SC uses Cloudflare, largely because it offers protection against DDoS attacks. These are a serious threat specifically to Buddhist sites. There is a significant cyberwar underway, where extremist Muslims from Myanmar and possibly elsewhere have brought down many Buddhist and related websites. It doesn’t have to be specifically Buddhist; anything is fair game, personal pages, government sites of Sri Lanka or Myanmar, and so on. I’m aware of two monk friends of mine whose sites were brought down.
DNS service providers such as Cloudflare provide protection against such attacks. The idea is that as a large distributed networks they’re too big to be brought down.
This is no longer the case; yesterday much of the internet was crippled by a DDoS attack on another DNS service provider, Dyn.
The reason this has changed is the Internet of Things (IoT). Millions, perhaps billions, of unmonitored and unsecured devices have been taken over by botnets and used to launch these attacks. This is only the beginning. Such attacks will increase in scale and sophistication.
This changes the landscape drastically. From today we should seriously consider the possibility that using a DNS service provider increases the chance of being taken down. At the very least, it’s no longer a bulletproof solution.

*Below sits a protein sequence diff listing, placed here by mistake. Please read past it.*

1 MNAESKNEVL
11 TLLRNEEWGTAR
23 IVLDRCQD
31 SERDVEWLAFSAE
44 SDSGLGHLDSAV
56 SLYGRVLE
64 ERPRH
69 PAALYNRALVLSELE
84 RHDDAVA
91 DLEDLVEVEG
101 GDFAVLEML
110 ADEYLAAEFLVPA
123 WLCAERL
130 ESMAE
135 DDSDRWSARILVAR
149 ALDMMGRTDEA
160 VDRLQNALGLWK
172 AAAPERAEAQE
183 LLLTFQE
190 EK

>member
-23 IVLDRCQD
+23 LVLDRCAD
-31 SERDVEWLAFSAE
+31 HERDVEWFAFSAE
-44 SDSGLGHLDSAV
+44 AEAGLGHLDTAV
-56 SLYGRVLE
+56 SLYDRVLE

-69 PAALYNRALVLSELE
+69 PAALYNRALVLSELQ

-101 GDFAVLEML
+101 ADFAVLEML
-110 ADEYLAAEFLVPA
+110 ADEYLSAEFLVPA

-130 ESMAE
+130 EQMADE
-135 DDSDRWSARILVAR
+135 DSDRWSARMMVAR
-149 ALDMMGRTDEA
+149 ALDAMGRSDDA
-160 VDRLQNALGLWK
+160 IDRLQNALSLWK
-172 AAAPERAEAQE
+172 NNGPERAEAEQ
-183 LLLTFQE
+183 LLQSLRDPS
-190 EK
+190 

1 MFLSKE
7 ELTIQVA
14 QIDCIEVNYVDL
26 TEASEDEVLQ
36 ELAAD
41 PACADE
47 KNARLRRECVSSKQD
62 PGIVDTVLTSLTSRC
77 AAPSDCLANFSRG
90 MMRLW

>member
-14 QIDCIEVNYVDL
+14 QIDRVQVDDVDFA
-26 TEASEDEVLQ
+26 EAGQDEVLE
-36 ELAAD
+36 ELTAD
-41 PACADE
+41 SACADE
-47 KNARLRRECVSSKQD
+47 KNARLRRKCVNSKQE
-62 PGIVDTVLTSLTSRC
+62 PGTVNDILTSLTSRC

For now, we can wait and see. But we might want to consider the option of avoiding such services entirely.
You can’t avoid using a DNS service because that’s what maps a domain name like “suttacentral.net” into the server’s IP address which is bunch of meaningless numbers. All you can do is use a DNS service which is as robustified as possible. So far I am extremely happy with Cloudflare’s DNS service, one of the nice thing about Cloudflare’s DNS is it uses something called Anycast, Cloudflare has over 20 DNS servers around the world, not only does this mean that your browser can contact the nearest one to perform a DNS lookup (reducing page load times), but if one or more of Clouldflare’s DNS servers are taken down there is lots of redundancy, making Cloudflare’s DNS extremely difficult to disrupt. Cloudflare actually uses Anycast for all of it’s network services, meaning just taking down a few of Cloudflare’s servers can’t stop browsers getting content from alternative servers, being behind such a service is certainly much better than not in terms of general robustness to DDOS.